In theory, running more training miles would lead to better performances but there is a point of diminishing returns, as well as certain risks associated with such a program. There are also risks associated with my low mileage program. Many physiologists think that the best way to improve MaxVO2 is to simply run more miles, at least up to about 75 miles per week. Above that the gains are miniscule and are only made by directly addressing Max V02 via fast repeats. Sort of like the difference between a $500 bike and a $1000 bike is much more than the difference between a $1000 bike and a $10,000 bike.
Of course MaxVO2 is much less of a factor in races of Ultra distance. Running economy and efficiency is probably the most important factor in situations where you are staying sub-max for a long period of time (for example, 2 runners may both be able to run 10 miles at 5:00 pace, but when they run at 7:00 pace for 3 hours, one of the runners is working much harder). If all you did was look at their 10 Mile PRs you’d never know which one would make a better ultrarunner. Of course the 2nd runner could work on his economy and things would even out again.
In my own “serious running” past, my best times from 1K to the Half marathon all came during periods of moderate/high mileage (75-100 miles per week) that included 3 key workouts; a tempo run, a VO2 interval workout, and a long run. But, I ended up injured frequently. I have found that running more consistently for longer periods of time can lead to almost as good of results, and I prefer to race all through the year rather than peaking for just 1 or 2 events, so I think my current training philosophy works well with doing 6 – 8 ultras a year, as I have been for several years now. The main difference I have found is that a low mileage plan leaves less room for error in your races, meaning you have to be honest about your fitness levels and set your goals accordingly. Then, you have to execute a good race plan and be mentally strong because you don’t have the tons of miles to fall back on.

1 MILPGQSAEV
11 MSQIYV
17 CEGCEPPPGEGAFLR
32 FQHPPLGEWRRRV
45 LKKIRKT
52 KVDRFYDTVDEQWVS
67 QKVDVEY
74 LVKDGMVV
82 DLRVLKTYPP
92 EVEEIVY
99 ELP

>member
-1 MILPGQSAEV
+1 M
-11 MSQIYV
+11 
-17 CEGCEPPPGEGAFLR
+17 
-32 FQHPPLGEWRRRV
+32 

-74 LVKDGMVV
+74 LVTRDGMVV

A fascinating thing about ultras, versus say a 5000m race, is that the fittest runner doesn’t always win an ultra race. Rather, the one who runs a well-paced race, is able to stay hydrated and fueled, and stays mentally strong through the rough patches is often the one who wins. This is why I have been able to actually train a bit less the last few years but stay at a similar or higher performance level than my first few years of doing ultras; I’m just a better, smarter ultrarunner now than I used to be. I also think there is something to be said for the long term benefit of all the long races; I don’t feel as if I need to do as many long runs now that I have the muscle memory of so many of them in my legs.
My basic training philosophy is to simulate your race as much as possible in training. For example, consider the Leadville 100. Many people run a lot of miles, including hills, for this race. But then consider the average finishing time is about 28:30. I did the race with my father this year and we finished in 28:42. I estimate that we ran 30 miles and walked 70 miles. We didn’t run up ANY hills during the race. So, it would make sense for most people training for mountainous 100s to spend the majority of their training time walking since that is what they are going to be doing a lot of come race day.
So, whether it is night running, eating on the run, mixing walking and running or whatever you expect to be doing in your race, incorporate that stuff into your weekly training.
Here is an “old” training week (Sep 1999):
Mon – AM 5 miles on flat dirt. Noon 7 miles Garden of Gods trails.
Tue – AM 6 miles on TM 40:59. PM track workout totaling 13 miles. 3 x 2 miles with 2:00 jog recovery. 10:19, 10:20, 10:13.
Wed – 9.5 miles trails in Garden of Gods.
Thu – AM 4 miles on TM. Noon 9 miles on roads, structured fartlek. 2 x (1:00 hard, 1:00 easy, 2:00 H, 1:00 E, 3:00 H, 2:00 E) with average pace being 5:20.
Fri – 8 miles TM
Sat – AM 10 miles total, including local road 5K in 14:44
Sun – AM 22 miles on Sante Fe trail at 6:45 pace
Total – 94 miles
Current Ideal Training Week:
Mon – 0 running. Walking with dogs.
Tue – 1:00 total time running, including 4 mile flat tempo run (5:45-6:00 pace)
Wed – 2:00 rolling dirt run.
Thu – 1:15 total time running, including 4 mile uphill tempo run (7% grade / 8:00 pace)
Fri – 0 running. Walking with dogs.
Sat – 2:00 flat dirt run, at about 7:45-8:00 pace
Sun – 1:30 hilly dirt run.
Total 7:45:00 / 60 miles